We are just starting a unit on probability in Geometry B class. It is probably my favorite unit to teach in the class. (I wish we offered a probability/statistics class so I could spend all year on it.) I don’t know if this is because I use these more in my own life, or if its because it is the farthest thing from ‘regular’ high school geometry and I’m still nursing a really bad memory of my own high school geometry class. Seriously. I almost turned down my current job when I was going to have to teach geometry. But now it is one of my favorite classes to teach. Go figure.
Most of the students come in with some idea of the general idea from elementary and middle school. So I wanted to see how much and what kind of knowledge stuck. Our warm up on day one was “Remove One.” I could give credit to a hundred different sites, but I think the template I used to edit was from here. I gave no directions other than to place the blocks on the numbers for the first round. The second time I simply asked them to think about the game and adjust as they saw fit. We only played twice, then got down into constructing the sample space and starting to refine the ideas they brought to the table.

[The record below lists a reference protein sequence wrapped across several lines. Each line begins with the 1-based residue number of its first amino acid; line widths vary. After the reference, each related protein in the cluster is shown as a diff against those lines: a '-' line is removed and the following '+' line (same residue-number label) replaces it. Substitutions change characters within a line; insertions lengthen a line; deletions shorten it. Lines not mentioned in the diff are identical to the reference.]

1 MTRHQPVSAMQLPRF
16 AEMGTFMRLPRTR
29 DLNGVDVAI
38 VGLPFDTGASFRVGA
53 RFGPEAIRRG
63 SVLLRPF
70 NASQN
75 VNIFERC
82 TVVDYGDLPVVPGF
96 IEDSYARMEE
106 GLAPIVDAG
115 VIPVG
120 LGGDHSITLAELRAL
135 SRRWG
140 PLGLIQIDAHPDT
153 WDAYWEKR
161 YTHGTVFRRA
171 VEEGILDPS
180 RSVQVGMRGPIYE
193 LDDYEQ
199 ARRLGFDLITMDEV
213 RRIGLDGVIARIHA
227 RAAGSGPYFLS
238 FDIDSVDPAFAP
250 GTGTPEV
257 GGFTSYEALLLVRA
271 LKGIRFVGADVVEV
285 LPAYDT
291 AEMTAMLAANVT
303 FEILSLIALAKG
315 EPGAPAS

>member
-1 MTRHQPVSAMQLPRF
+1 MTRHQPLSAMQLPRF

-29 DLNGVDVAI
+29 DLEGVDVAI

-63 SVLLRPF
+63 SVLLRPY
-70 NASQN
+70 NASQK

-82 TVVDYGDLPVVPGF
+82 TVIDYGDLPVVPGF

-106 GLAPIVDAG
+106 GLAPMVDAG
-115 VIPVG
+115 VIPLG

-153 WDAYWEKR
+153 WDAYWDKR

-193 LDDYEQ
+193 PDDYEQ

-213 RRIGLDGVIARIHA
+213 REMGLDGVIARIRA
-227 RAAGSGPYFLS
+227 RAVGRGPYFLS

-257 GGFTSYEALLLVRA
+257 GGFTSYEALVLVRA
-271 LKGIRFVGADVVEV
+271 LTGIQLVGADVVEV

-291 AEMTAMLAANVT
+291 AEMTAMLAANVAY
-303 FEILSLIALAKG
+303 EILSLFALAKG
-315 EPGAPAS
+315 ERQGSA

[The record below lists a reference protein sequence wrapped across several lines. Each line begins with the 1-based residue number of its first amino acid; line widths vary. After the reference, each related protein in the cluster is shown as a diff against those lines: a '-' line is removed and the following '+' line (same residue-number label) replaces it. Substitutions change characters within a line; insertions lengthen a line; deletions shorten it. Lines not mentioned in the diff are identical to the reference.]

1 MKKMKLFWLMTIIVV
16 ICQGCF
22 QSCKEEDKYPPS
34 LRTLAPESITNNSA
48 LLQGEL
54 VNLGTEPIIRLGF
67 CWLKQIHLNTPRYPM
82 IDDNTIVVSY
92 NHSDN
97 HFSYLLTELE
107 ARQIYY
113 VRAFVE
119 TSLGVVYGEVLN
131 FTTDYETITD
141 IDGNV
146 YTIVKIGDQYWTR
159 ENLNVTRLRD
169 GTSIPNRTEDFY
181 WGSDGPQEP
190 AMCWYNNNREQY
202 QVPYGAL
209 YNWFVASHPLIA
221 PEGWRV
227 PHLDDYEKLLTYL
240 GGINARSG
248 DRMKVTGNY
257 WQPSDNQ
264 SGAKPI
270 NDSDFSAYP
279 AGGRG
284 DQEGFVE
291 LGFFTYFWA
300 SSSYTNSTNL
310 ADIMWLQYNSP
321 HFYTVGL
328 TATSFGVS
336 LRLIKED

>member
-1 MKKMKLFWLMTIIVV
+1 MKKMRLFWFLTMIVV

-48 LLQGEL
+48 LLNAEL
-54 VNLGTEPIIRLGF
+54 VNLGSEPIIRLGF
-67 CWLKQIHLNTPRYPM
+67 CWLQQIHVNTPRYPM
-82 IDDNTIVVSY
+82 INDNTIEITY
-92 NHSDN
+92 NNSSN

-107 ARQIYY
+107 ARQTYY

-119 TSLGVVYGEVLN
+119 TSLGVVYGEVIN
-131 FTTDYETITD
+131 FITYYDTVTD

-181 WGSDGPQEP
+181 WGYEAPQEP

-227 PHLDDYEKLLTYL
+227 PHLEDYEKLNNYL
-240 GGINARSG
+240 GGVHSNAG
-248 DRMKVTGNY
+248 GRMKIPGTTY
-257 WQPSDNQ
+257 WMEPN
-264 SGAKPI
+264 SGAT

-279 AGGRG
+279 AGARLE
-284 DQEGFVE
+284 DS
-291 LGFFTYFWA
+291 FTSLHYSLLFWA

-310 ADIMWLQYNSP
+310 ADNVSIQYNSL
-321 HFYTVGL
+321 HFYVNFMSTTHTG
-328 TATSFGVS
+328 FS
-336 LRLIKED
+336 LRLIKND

Across the board “equal likelihood” meant 50-50 to the students. I don’t know if this is out on convenience in language or a gap in math, but it was a good place to talk about mathematical language versus what we hear in our daily lives and why precision in language matters into most (all?) fields.
To end class, students worked alone to create sample spaces for a different scenarios and write possible events that could happen. Then they turned to their seat partner to share out and clear up any misconceptions.